"WRITING UNDER PRESSURE.--Not that always and unconditionally it is an evil to be hurried in writing for the press. I doubt not that many a score of practised writers for the press will have been self-observing enough to notice a phenomenon which I have many times noticed, viz., that hurry and severe compression from an instant summons that brooks no delay have often a tendency to furnish the flint and steel for eliciting sudden scintillations of originality; sometimes in what regards the picturesque felicity of the phrase, sometimes in what regards the thought itself or its illustrations. To autoschediaze or improvise is sometimes in effect to be forced into a consciousness of creative energies that would else have slumbered through life. The same stimulation to the creative faculty occurs even more notoriously in musical improvisations; and all great executants on the organ have had reason to bemoan their inability to arrest these sudden felicities of impassioned combinations, and these flying arabesques of loveliest melody, which the magnetic inspiration of the moment has availed to excite."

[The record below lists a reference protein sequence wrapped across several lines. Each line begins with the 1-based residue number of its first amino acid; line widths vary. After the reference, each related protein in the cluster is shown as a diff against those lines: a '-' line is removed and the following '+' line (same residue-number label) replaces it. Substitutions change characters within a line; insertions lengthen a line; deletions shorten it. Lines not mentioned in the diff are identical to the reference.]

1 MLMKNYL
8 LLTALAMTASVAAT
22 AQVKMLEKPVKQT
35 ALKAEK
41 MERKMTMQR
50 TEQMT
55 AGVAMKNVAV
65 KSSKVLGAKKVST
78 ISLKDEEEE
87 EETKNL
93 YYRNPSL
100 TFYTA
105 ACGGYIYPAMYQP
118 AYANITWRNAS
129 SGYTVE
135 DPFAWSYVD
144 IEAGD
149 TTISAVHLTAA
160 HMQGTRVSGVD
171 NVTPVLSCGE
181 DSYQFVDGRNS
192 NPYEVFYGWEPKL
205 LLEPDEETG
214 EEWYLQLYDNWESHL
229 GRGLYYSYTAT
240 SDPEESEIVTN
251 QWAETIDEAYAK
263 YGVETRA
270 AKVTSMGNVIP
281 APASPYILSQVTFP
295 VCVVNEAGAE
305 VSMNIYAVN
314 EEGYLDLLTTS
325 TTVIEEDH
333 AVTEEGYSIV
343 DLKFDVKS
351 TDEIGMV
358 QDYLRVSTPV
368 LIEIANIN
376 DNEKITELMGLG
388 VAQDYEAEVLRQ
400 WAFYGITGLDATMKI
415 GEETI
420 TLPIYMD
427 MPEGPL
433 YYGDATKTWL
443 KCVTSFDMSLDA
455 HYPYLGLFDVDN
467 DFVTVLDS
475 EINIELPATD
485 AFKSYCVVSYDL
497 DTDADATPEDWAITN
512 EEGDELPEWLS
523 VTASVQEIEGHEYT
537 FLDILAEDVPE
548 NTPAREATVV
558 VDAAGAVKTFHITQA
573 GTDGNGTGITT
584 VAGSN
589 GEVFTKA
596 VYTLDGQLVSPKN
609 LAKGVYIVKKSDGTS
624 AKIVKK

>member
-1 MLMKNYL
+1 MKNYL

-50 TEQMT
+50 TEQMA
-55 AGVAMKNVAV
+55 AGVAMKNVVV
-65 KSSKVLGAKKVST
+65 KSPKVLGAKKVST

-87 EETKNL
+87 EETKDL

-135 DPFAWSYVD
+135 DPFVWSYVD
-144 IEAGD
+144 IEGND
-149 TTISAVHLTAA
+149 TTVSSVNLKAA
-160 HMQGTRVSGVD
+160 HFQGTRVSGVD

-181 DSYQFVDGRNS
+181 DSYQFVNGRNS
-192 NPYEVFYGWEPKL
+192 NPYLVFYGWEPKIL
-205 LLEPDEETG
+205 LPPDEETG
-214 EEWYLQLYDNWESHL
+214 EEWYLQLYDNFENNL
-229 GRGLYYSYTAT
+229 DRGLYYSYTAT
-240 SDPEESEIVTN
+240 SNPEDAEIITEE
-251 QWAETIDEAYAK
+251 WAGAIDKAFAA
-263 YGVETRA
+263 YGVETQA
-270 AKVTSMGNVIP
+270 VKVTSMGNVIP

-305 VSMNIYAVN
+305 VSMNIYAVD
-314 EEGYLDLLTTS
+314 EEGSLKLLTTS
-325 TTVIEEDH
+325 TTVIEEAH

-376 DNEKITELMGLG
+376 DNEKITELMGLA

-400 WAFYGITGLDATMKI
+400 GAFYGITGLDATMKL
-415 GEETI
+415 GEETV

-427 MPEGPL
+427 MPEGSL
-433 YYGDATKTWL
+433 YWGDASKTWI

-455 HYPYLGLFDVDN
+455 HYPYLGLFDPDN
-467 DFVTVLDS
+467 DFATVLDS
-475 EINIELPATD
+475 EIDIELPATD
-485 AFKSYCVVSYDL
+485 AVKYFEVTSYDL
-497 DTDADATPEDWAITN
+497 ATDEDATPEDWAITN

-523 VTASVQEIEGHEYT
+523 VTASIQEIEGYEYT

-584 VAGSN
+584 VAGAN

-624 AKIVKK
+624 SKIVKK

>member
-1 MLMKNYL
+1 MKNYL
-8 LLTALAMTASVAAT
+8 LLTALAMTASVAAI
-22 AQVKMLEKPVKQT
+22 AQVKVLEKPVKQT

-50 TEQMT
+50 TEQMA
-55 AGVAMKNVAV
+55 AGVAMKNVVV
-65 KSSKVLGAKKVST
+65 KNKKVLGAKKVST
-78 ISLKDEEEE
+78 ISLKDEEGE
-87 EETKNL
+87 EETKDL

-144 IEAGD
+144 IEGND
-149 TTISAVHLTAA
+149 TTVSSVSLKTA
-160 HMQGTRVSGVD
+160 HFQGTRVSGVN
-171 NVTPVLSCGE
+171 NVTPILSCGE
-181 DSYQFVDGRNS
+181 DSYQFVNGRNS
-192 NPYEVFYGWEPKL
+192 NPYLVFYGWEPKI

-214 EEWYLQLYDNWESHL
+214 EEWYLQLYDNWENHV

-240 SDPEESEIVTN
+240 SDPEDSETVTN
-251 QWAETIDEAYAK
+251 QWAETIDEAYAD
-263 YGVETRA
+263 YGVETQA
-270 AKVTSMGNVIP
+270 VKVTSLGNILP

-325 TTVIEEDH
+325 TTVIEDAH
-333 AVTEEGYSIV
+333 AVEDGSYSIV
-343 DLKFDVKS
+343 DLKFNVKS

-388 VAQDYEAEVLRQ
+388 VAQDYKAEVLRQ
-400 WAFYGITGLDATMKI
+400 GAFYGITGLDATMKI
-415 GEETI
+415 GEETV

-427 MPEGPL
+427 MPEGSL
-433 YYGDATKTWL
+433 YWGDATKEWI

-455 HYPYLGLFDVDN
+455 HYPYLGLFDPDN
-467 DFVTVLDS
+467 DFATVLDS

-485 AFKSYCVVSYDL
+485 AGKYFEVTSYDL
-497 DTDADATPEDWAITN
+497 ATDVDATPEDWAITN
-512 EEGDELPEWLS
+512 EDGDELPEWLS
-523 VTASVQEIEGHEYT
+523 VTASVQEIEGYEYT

- From Thomas de Quincey's analecta, on page 348 of Sidney Low's De Quincey.